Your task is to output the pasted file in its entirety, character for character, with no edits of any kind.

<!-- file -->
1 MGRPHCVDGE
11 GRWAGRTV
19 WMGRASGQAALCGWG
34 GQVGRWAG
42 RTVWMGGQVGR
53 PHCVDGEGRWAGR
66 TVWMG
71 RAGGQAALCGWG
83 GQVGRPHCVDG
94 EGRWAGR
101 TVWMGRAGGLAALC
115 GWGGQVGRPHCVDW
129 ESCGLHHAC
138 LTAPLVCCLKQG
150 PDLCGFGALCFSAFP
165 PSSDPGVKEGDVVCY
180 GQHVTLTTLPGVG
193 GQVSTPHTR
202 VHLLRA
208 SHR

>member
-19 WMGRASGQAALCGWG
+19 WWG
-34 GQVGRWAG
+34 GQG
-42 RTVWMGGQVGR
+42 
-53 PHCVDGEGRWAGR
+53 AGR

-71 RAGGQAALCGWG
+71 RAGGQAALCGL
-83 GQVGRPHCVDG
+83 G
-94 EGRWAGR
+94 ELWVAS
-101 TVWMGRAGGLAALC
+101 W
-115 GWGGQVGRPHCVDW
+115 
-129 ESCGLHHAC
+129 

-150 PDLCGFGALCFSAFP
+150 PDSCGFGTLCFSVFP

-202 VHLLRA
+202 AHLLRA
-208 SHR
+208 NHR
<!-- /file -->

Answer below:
1 MGRPHCVDGE
11 GRWAGRTV
19 WMGRASGQAALCGWG
34 GQVGRWAG
42 RTVWMGGQVGR
53 PHCVDGEGRWAGR
66 TVWMG
71 RAGGQAALCGWG
83 GQVGRPHCVDG
94 EGRWAGR
101 TVWMGRAGGLAALC
115 GWGGQVGRPHCVDW
129 ESCGLHHAC
138 LTAPLVCCLKQG
150 PDLCGFGALCFSAFP
165 PSSDPGVKEGDVVCY
180 GQHVTLTTLPGVG
193 GQVSTPHTR
202 VHLLRA
208 SHR

>member
-19 WMGRASGQAALCGWG
+19 WWG
-34 GQVGRWAG
+34 GQG
-42 RTVWMGGQVGR
+42 
-53 PHCVDGEGRWAGR
+53 AGR

-71 RAGGQAALCGWG
+71 RAGGQAALCGL
-83 GQVGRPHCVDG
+83 G
-94 EGRWAGR
+94 ELWVAS
-101 TVWMGRAGGLAALC
+101 W
-115 GWGGQVGRPHCVDW
+115 
-129 ESCGLHHAC
+129 

-150 PDLCGFGALCFSAFP
+150 PDSCGFGTLCFSVFP

-202 VHLLRA
+202 AHLLRA
-208 SHR
+208 NHR